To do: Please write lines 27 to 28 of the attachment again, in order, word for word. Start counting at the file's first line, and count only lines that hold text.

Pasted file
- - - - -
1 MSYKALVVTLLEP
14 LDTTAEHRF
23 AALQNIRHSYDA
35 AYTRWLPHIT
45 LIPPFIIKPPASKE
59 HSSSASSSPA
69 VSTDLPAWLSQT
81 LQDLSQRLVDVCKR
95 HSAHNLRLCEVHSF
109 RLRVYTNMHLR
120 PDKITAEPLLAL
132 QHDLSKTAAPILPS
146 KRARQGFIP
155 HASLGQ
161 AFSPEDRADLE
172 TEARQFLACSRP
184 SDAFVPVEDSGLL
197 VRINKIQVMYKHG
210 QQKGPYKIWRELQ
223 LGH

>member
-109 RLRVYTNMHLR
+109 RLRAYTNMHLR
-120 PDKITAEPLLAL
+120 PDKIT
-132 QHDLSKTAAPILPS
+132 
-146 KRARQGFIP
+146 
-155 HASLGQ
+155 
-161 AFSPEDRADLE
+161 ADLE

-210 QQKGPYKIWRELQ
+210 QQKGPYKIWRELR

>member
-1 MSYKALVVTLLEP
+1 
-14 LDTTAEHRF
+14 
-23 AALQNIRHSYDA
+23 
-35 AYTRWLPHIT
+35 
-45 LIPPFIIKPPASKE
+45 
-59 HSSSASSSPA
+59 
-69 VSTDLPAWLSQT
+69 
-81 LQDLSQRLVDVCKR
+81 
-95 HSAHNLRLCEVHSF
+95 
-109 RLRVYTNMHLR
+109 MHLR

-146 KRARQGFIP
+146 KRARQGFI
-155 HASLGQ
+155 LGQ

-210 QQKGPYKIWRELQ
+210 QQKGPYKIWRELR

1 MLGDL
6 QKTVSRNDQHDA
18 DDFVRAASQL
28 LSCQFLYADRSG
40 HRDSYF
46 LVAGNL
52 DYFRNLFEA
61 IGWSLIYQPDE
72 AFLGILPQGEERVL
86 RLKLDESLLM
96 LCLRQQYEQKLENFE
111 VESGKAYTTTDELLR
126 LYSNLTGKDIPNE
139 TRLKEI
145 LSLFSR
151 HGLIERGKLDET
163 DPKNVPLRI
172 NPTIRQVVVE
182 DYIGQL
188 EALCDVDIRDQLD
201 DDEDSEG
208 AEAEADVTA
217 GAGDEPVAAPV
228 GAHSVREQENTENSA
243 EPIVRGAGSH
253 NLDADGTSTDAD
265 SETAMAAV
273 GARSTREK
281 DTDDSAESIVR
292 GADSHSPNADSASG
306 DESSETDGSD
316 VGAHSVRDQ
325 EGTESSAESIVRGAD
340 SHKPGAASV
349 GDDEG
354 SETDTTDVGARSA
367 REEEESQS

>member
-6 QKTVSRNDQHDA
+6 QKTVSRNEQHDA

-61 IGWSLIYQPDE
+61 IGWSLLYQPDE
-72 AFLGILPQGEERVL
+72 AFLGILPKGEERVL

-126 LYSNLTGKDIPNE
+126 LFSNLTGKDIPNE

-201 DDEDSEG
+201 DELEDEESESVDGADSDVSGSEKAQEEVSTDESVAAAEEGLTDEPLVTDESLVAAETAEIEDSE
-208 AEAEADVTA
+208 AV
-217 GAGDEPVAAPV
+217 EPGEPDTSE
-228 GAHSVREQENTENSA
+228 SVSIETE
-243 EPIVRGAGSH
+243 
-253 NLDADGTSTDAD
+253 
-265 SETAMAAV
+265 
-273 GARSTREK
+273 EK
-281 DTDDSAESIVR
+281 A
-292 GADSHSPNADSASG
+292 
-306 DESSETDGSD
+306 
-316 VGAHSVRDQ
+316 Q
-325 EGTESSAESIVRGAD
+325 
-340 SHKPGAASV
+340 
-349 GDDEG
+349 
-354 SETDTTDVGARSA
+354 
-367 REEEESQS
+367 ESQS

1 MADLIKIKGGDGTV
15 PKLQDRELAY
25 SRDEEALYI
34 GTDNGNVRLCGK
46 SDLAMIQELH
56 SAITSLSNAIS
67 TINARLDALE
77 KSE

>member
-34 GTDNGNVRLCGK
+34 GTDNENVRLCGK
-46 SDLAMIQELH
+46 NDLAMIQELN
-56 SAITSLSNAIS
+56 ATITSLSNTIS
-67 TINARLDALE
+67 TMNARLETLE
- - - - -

+132 
-146 KRARQGFIP